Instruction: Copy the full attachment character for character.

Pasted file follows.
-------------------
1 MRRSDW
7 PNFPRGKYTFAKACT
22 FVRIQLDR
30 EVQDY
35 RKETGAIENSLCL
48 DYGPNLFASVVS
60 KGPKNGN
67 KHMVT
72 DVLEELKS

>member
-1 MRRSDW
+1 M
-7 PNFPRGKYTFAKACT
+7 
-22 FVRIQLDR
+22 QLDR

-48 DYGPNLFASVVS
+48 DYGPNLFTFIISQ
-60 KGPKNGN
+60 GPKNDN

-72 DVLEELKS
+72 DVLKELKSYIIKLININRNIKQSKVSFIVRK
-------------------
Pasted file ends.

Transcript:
1 MRRSDW
7 PNFPRGKYTFAKACT
22 FVRIQLDR
30 EVQDY
35 RKETGAIENSLCL
48 DYGPNLFASVVS
60 KGPKNGN
67 KHMVT
72 DVLEELKS

>member
-1 MRRSDW
+1 M
-7 PNFPRGKYTFAKACT
+7 
-22 FVRIQLDR
+22 QLDR

-48 DYGPNLFASVVS
+48 DYGPNLFTFIISQ
-60 KGPKNGN
+60 GPKNDN

-72 DVLEELKS
+72 DVLKELKSYIIKLININRNIKQSKVSFIVRK